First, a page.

You can’t help but laugh at yourself every time you discover an obvious solution to a puzzle or destroy your ship when you make an autopilot error. Outer Wilds makes failure fun by making it a necessary part of the experience that allows you to laugh at yourself instead of being a frustrating setback.

Outer Wilds is a much smaller game than Starfield is. Every single element feels deliberately placed. Everything present in the game feels necessary, and there isn’t an ounce of fat. The game’s six planets are beautifully handcrafted, and each one is unique and fun to explore.

Because that’s what you do in Outer Wilds: You explore, just like you would expect from a space exploration game. The player is given very little direction at the start of the game. A few destinations are suggested, but you don’t have to go to them right away if you don’t want to.

You could even do what I did and die several times before even starting the time loop, resulting in a game over.

The story is primarily presented through text on walls, allowing the player to slowly uncover the mystery of what happened to an ancient race called the Nomai, what they were trying to accomplish, and why they were unable to succeed. All of this gets recorded in your ship log, but you have to decide which leads are worth exploring and which aren’t.

A solar system that initially feels somewhat small becomes the stage of something much bigger than the player, and every new discovery feels like a revelation. Many times throughout the game I was in awe at just how smart I felt for discovering what may or may not have been an intended solution to a puzzle.

I was also in awe at how this game had me convinced that flying into the sun dozens of times in a row until I landed on the low-orbit space station was the correct solution.

The ending of Outer Wilds is one of my favorites of any game I’ve played. I can’t go into further detail on it without seriously ruining the game for anyone that hasn’t played it, but it succeeds in tying together every piece of information you acquire throughout the game, resulting in a satisfying conclusion to an already fantastic experience. It feels like every clue you get throughout the game actually mattered in bringing you to the end.

So basically, the opposite of the Lost TV series ending.

Starfield is a mile wide, but an inch deep

When I started playing Starfield I expected Skyrim in space, but that’s not what I got. Skyrim is a game where, no matter where you are, you always know that a secret is hidden just around the corner, and fast traveling rarely feels worth it; the main draw of the game is exploration, and using fast travel is robbing yourself of that experience.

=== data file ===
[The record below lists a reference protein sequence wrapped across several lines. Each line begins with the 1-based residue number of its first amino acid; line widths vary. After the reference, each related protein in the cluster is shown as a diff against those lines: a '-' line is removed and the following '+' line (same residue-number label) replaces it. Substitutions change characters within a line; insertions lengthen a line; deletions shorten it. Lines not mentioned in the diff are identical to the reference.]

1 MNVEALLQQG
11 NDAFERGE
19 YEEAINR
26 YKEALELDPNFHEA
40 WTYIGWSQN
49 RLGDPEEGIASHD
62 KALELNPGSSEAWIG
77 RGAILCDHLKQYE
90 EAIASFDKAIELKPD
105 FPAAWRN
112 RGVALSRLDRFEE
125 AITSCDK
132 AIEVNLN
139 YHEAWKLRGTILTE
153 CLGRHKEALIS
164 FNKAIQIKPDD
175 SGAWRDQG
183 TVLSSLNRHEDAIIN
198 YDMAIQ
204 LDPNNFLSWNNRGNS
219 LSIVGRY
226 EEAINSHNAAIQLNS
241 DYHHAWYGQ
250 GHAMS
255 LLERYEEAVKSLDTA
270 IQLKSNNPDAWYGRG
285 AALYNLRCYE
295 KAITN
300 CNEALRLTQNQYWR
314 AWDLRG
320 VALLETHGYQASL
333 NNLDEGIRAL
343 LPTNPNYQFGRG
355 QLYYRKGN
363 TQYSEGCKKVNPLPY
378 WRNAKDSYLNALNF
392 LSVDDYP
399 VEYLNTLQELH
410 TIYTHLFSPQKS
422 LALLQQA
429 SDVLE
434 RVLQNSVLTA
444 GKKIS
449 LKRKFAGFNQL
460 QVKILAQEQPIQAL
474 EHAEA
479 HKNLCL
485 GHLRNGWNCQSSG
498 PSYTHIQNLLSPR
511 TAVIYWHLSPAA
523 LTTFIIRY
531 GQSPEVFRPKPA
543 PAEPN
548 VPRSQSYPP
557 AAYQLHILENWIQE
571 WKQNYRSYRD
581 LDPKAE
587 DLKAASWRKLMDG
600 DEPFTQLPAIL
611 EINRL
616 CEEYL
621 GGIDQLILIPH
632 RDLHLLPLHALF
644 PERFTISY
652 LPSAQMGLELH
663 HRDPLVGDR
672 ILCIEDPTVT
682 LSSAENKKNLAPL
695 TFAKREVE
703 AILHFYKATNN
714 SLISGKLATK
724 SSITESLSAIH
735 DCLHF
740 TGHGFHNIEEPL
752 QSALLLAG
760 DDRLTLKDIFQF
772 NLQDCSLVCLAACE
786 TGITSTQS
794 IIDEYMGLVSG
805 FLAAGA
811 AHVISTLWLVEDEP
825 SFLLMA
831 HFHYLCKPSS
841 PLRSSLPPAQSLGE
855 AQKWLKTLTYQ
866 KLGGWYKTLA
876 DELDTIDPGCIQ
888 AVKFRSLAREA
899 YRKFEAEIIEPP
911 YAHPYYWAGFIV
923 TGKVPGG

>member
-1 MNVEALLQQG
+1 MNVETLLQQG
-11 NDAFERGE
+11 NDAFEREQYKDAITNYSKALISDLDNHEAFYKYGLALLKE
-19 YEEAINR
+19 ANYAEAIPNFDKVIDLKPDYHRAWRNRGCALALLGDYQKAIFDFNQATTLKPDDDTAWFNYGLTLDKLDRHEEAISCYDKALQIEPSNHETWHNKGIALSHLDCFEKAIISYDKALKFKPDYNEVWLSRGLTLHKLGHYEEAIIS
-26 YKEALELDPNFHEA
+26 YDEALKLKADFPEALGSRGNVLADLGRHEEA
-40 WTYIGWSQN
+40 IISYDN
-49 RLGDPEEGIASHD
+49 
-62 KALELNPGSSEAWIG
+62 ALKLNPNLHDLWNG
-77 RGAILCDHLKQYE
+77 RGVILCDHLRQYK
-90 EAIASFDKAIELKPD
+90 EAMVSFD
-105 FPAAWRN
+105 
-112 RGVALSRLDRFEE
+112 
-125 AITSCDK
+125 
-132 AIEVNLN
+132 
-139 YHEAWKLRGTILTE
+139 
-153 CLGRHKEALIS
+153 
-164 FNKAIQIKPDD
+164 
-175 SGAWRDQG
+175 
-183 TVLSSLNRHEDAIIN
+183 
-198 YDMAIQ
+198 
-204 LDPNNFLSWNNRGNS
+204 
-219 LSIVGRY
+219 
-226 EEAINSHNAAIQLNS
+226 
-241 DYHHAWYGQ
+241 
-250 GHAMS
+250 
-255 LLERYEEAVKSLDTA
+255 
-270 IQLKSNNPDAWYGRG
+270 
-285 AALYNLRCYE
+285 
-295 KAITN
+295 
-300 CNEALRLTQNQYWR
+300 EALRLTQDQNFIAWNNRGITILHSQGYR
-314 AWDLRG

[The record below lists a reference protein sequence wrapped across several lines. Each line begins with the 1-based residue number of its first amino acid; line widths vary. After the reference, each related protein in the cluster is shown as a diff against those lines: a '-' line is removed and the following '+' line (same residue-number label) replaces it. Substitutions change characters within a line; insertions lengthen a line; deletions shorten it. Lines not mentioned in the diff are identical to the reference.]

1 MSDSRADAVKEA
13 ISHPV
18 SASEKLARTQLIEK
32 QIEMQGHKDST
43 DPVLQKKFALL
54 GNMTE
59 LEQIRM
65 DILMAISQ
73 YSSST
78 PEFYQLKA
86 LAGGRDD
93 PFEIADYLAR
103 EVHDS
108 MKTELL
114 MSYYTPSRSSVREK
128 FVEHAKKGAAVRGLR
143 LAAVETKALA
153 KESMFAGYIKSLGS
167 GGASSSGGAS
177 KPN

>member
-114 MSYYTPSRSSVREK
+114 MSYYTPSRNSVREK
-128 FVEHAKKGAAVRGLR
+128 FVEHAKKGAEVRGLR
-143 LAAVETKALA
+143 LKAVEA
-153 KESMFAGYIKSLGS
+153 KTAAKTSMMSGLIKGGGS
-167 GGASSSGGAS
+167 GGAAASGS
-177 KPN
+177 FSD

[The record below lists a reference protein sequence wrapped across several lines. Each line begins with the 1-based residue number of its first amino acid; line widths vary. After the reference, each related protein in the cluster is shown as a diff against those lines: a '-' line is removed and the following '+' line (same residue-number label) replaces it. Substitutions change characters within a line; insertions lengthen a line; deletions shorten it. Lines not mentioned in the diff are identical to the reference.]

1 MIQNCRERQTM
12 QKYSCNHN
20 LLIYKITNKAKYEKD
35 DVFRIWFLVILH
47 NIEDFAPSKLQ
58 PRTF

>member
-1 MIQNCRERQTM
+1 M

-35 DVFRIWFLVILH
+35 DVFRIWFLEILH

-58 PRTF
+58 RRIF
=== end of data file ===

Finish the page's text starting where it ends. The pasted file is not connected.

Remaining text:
Not every game needs to offer such a complete sense of exploration, but players expected this one to. The game was marketed as the space game that Todd Howard always wanted to make. As a game that would make players feel the same way they felt the first time they played Skyrim: the feeling of truly exploring the unexplored, of going off the beaten path and discovering something new at every turn. Of being launched into the sky by physics jank and landing somewhere you didn’t even know existed.

Starfield does not provide that same feeling. Every planet feels interchangeable. I never once found a worthwhile reason to do anything except mindlessly follow the quest marker, and so much of the game feels half-baked.

So many mechanics in Starfield are meaningless at best, and actively harm the game at worst. You’re often told you do not have a powerful enough warp drive to reach a far-away system, but you can just warp to a slightly closer one and warp again. The only penalty to this is that you have to watch another loading screen, when you could have just fast traveled and saved yourself ten seconds.

Starfield decided that a good exploration game needs to be big. More planets. More places to go. It’s a mile wide, but an inch deep. The entirety of the game just feels like a facade. An unfathomably large, empty environment to distract from the fact that none of it has any purpose. It’s a theme park without any working rides. Why would you ever explore 90% of the planets when the only things you’ll find are procedurally generated terrain and copy-pasted enemy camps?

Outer Wilds, on the other hand, feels real. It feels like more time and care was put into every nook and cranny of every planet in that game than any planet in Starfield. It does what Skyrim did back in 2011: it makes the player feel lost, then allows them to naturally stumble across something they’d never seen before. It makes the player want to continue exploring. It rewards the player’s time, giving them back more than they put in.

Starfield may not provide the sense of adventure and exploration that a “Skyrim in space” should, but Outer Wilds does.